Treating rheumatic patients with comorbid conditions: unravelling the complexity

Is it safe to use immunosuppressive drugs to treat a rheumatic patient with a past malignancy? How do rheumatic disease and kidney disease affect each other even when they are unrelated?  How should the increased risk of cardiovascular disease be managed in the treatment of lupus? These are just some of the clinical questions addressed in a new review series, Comorbid conditions in subjects with rheumatic diseases, published in Arthritis Research & Therapy.

Edited by Daniel Aletaha (Medical University of Vienna, Austria) and Thomas Dörner (Charite Humboldt University, Germany), this collection of review articles and accompanying editorial provide a comprehensive update on the challenges of dealing with comorbid conditions in rheumatic diseases, with the aim of facilitating daily decisions in clinical practice. The current lack of clear recommendations on how to manage comorbid scenarios and the difficulty in finding important data from cohort studies and registries were major motivational factors for this series.

One review from Carlo Selmi and colleagues addresses the role of the liver in the clinical management of systemic rheumatic diseases and highlights the need for rheumatologists to be aware of the impact of immunosuppressive agents on underlying viral infections, particularly viral hepatitis.  The effects of immunosuppression were also addressed by oncologist Katarzyna Elandt and rheumatologist Daniel Aletaha in their review on the management of rheumatic patients with a malignant disease.  They propose a detailed algorithm for approaching these clinical scenarios, which includes determining whether the malignancy or its treatment can be attributed as the cause of the rheumatic condition.  Anders and Vielhauer analyse this cause-effect relationship in the context of kidney disease and rheumatic disease and recommend that patients with renal co-morbidity should be managed through close collaboration between a rheumatologist and a nephrologist.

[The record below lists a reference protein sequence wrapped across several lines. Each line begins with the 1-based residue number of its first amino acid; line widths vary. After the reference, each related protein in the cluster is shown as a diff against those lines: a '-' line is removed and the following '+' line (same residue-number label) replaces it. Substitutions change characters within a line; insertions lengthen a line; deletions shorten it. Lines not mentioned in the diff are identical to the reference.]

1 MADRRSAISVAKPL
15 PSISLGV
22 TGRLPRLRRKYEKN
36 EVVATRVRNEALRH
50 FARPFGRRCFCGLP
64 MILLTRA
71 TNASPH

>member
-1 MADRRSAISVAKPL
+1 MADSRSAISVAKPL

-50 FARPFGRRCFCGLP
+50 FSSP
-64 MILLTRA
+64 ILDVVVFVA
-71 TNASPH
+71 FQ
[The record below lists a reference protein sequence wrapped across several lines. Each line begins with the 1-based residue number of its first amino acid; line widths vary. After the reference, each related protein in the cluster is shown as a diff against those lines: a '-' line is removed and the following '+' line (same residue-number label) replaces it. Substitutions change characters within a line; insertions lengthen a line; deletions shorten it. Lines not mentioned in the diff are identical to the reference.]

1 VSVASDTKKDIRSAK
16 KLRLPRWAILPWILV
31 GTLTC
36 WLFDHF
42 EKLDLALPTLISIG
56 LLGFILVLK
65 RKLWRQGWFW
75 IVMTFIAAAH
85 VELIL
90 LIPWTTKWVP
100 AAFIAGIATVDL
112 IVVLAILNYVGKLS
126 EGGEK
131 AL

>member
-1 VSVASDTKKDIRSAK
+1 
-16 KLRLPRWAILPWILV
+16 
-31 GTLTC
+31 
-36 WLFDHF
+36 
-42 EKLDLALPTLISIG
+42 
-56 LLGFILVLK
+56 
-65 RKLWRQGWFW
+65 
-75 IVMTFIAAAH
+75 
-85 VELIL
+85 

Other comorbidities covered in this series are cardiovascular disease and pulmonary manifestations of vasculitides. With combined perspectives from expert rheumatologists and specialists from other major fields of medicine, this innovative series makes an exciting and valuable contribution to the medical literature.

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